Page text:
For me, the key phrase here is “sell the earth for private gain”, and I take ‘gain’ to mean ‘unfair advantage’ – what economists call ‘rent’ in the technical sense of a situation in which monopoly control of a scarce, in-demand good enables the controller to name their price, however extortionate. But that isn’t necessarily the situation that obtains if I buy a plot of land and grow food crops on it which I sell at a local market. In that case, ‘property’ just means I’ve bought the right to an income stream from the land that will hopefully enable me to cover my ordinary living costs, just as a plumber does by charging out the costs of their time, tools and skills. Nor does the fact that I ‘own’ the land necessarily mean that I have an unchallenged right to do what I like on it or with it – the wider polity that has accorded me the right to derive income from it might, if it so chooses, forbid me from engaging in any number of damaging activities on it or from passing it on to my children if in so doing that would confer ‘private gain’ or rent. It can persuasively be argued that, in the UK, the state doesn’t intervene nearly enough in the ability of private property owners to extract economic rent, resulting in extravagantly high land prices. But that isn’t intrinsically an argument against private property as such.
Consider the alternative of a propertyless world in which the land indeed is a ‘common treasury’. Perhaps I’d like to use the land in my environs to produce clean water and energy and to grow some food for myself. Perhaps you’d like to build a road through it, making it easier for you to commute to a bigger town where you earn your salary as a commodity broker. Imagine if every single land or resource use decision had to be thrashed out individually within your ‘community’. Having spent more of my life than I care to recall in community meetings trying to agree on – well, just about anything – I do wonder if people who call for commons as a general way of organising everyday life have ever actually tried it. It brings to mind Oscar Wilde’s witticism about socialism: the trouble is, it takes up too many evenings.
In his recent writings, George Monbiot argues for a land value tax, with the revenue thus gained being divided, after paying for public services, between communities which then set up democratic structures to manage its dispersal5. I agree that this is a good idea, subject to the nature of the democratic structures and the difficulties of forging a meaningful consensus at the level of the ‘community’. George gives various examples of how private property can deliver community benefits, especially when the planning process is participatory. I think he’s right, but for me it’s a stretch to call this a ‘commons’ – really, we’re talking about local determination of fiscal residues from the revenues of a larger centralised state, which has already top-sliced money for public goods, and mostly about collective private benefit from private ownership. I’d prefer to think of it as a reinvigorated public sphere within a society of private property right-holders. It’s something I’d endorse, particularly if the ‘public’ we’re talking about is one that’s substantially oriented to self-sustenance on the basis of local land and natural resources, with strong oversight from a centralised state at higher and lower geopolitical levels to defend public interest over private property rights, and also private interest over public appropriation. But I don’t think it helps to call it a commons or to suppose that it’s something radically different from an economy grounded in the state or the market. Because if you do, you tend to obscure or even scorn what you most need to develop – widespread private property rights, strong local markets, and a centralised state oriented to public wellbeing by regulating both.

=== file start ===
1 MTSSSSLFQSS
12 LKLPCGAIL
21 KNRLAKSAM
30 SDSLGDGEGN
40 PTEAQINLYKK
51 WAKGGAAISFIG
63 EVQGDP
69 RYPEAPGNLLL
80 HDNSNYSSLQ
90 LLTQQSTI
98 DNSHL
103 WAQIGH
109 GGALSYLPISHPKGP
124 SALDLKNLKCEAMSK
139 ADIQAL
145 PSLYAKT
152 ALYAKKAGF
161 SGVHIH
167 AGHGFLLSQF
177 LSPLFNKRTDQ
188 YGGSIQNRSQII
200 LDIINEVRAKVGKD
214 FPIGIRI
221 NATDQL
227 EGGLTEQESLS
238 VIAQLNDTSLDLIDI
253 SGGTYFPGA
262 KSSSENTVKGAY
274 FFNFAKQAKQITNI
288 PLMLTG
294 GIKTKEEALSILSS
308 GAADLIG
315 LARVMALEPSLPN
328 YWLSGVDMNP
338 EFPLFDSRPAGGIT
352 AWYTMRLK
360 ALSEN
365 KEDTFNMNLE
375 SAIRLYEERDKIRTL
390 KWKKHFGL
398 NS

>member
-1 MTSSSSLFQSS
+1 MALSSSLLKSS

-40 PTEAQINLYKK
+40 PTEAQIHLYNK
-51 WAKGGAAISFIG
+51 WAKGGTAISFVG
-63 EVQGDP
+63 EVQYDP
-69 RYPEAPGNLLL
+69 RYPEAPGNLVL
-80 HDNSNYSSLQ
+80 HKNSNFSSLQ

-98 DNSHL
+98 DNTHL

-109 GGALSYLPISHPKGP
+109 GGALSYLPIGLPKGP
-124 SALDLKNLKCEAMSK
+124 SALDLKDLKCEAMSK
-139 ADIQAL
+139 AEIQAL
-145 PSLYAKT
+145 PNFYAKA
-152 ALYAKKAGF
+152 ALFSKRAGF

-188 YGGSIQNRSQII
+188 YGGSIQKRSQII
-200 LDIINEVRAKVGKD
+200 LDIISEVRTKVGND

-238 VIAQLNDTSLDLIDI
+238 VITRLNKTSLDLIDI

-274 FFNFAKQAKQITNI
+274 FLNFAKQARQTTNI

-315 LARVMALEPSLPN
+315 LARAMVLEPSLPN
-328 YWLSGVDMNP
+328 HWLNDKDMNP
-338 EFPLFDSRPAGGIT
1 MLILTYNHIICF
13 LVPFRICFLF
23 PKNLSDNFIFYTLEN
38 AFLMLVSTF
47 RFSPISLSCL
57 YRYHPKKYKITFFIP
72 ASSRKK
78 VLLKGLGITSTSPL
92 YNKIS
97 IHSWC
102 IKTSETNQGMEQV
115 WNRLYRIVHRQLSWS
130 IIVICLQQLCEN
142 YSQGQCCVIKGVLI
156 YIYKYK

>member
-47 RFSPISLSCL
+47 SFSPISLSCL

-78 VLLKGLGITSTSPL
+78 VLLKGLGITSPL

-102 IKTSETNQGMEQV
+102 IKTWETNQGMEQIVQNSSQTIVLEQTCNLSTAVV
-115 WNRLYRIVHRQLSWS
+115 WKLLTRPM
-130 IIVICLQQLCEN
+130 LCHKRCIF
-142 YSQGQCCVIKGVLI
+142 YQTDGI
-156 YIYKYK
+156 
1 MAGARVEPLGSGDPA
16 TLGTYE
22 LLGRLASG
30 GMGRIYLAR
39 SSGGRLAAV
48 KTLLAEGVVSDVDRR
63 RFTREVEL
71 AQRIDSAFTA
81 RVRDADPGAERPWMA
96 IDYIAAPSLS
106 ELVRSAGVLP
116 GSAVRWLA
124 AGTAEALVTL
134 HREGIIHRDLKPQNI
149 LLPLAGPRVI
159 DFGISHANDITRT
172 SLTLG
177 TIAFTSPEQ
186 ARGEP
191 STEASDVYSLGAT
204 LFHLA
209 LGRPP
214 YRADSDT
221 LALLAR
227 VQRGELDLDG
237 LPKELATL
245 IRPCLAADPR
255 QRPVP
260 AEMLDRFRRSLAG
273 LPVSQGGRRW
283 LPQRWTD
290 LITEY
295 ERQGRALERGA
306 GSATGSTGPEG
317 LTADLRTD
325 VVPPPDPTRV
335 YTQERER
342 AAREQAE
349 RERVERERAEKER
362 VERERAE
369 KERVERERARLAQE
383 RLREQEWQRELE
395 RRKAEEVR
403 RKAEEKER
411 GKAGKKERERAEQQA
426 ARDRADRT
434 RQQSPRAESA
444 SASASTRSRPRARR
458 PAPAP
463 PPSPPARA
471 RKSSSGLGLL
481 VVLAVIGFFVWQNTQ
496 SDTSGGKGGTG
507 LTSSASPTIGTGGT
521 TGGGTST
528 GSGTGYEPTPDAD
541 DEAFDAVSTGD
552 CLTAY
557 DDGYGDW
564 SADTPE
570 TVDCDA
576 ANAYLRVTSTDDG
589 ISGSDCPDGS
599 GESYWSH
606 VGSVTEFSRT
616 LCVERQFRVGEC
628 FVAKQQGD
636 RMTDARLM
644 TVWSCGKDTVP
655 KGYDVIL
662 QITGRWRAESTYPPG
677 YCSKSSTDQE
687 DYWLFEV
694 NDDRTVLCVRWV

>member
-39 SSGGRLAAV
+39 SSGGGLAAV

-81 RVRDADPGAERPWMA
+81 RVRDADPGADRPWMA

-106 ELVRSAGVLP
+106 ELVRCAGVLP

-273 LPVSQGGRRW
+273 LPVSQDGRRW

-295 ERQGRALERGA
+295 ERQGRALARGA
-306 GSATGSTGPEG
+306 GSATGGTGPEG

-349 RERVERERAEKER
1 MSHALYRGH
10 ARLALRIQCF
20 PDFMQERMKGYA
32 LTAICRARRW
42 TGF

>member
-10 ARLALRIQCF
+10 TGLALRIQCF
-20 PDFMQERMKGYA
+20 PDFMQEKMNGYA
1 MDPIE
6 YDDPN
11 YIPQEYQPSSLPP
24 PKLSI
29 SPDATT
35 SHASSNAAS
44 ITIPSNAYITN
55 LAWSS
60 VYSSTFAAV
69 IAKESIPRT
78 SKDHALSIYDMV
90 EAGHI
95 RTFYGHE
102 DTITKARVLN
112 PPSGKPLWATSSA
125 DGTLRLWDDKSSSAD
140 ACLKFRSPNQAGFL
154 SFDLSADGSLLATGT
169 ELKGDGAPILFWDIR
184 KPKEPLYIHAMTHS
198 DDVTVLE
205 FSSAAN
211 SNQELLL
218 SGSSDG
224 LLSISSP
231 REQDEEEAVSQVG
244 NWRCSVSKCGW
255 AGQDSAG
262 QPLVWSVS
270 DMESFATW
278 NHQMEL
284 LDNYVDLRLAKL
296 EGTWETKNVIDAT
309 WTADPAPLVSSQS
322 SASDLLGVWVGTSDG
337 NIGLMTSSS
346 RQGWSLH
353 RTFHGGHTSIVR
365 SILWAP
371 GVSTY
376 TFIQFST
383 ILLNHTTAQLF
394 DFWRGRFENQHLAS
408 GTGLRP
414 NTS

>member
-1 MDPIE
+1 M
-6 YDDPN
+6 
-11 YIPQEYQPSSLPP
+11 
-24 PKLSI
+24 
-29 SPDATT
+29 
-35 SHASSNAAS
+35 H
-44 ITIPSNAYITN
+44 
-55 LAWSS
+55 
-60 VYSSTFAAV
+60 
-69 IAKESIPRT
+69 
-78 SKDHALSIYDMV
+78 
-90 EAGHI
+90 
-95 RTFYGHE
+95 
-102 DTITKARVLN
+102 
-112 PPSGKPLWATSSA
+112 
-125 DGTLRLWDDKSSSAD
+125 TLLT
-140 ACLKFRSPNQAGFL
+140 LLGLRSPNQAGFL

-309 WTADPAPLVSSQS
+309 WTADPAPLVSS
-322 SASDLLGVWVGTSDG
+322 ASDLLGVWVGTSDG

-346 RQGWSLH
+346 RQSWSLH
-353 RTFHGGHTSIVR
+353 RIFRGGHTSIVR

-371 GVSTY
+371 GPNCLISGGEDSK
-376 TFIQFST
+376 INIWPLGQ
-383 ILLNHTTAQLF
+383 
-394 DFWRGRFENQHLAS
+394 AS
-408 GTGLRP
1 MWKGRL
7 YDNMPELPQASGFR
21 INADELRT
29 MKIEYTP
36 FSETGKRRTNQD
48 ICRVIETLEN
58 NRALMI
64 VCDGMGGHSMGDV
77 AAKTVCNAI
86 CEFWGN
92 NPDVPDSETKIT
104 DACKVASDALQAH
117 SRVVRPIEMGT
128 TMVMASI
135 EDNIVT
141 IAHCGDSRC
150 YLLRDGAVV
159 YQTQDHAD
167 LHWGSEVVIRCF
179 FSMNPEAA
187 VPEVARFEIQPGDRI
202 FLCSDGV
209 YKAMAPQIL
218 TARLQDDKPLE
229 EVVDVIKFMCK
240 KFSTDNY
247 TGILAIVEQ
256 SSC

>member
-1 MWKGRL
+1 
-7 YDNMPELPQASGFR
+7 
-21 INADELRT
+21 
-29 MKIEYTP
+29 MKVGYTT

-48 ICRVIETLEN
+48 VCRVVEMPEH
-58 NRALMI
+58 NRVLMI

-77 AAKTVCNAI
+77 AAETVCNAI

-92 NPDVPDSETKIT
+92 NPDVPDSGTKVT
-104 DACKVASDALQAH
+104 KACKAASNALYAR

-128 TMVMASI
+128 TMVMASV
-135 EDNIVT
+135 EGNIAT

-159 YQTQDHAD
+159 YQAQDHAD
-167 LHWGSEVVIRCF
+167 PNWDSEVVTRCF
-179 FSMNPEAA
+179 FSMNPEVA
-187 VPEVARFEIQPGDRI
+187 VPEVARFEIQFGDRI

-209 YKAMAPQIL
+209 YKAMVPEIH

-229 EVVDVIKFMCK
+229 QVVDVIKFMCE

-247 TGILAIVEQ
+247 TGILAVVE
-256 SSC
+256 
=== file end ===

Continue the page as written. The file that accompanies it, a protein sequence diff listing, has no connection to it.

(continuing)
One other thought on this. If you develop such a social order, you’ll get a lot of small local businesses and not so many large corporations. Is that what you’d want? A century ago, there were more firms manufacturing cars in France alone than there are in the whole world today. Today, there are only two manufacturers of large airliners in the world, and two major computer operating systems (OK, three, maybe four). Some might talk about economies of scale, though I’m not convinced that this is the only reason these huge monopolies have emerged. But there are also diseconomies of scale in the way that humanity shapes the world to fit its mega-monopolistic ways . Much of the technology that we take for granted today (but maybe don’t need) might not survive in a true state-market political economy of the kind I’m describing, rather than in our present organisational political economy. Perhaps that’s no bad thing?
Anyway, how to conjure such a state-market political economy out of our present mess is the main thing I want to focus on in my upcoming writing. Not that I necessarily have any brilliant ideas for snapping my fingers and making it happen. But there are a few lines of enquiry I want to pursue. Some of them take me back to the debates I was having here at Small Farm Future about this time last year in the thick of the Brexit-Trump imbroglio. I think it’s about time I – cautiously – picked up a few of those threads again. Cautiously, but maybe also quickly – I’ve already prepared a retrospective on Mr Trump a year on and I fear that it may be rendered obsolete either by the 25th amendment or the global consequences of his argument with Mr Kim Jong Un about the size of their, er, buttons. But let me at least try to cultivate an aura of calm. All in good time. So what I’m planning to offer readers in the first part of this year in addition to ruminations on the agrarian state is posts on the size of my garden, the number of cow legs I can reasonably manage, some juggling with an olive branch, a bracing dip into the deep waters of anthropological theory and Mesopotamian history, some brief trips to India, Cuba, Oxford and Alt-America, a wrecker’s guide to system theory, that perennial favourite of this site – energy futures and societal collapse – and a few tips on fencing, though possibly not of the kind you’d imagine in a blog ostensibly devoted to farming. At the same time, I’m trying to focus on a larger-scale writing project, so it’s possible my posts will be less frequent than they have been recently. But I hope you might stop by here and have a read or – still better – leave a comment…though please note that if you’d like me to reply it’s best to leave your comment at Small Farm Future and not at the various other waystations of cyberspace to which my posts sometimes migrate. À bientôt.
- C. Smaje. 2018. The human hive. The Land 22: 28-30.
- G. Hardin. 1977. ‘The tragedy of the commons’ in G. Hardin & J. Badel (eds) Managing the Commons, W.H. Freeman; E. Ostrom. 1990. Governing the Commons, Cambridge UP.
- See more detailed discussion here
- H. Simon. 1991. Organizations and markets. Journal of Economic Perspectives. 5, 2: 25-44.
- eg. 2018. ‘Reclaiming the commons’ The Land 22, 12-15.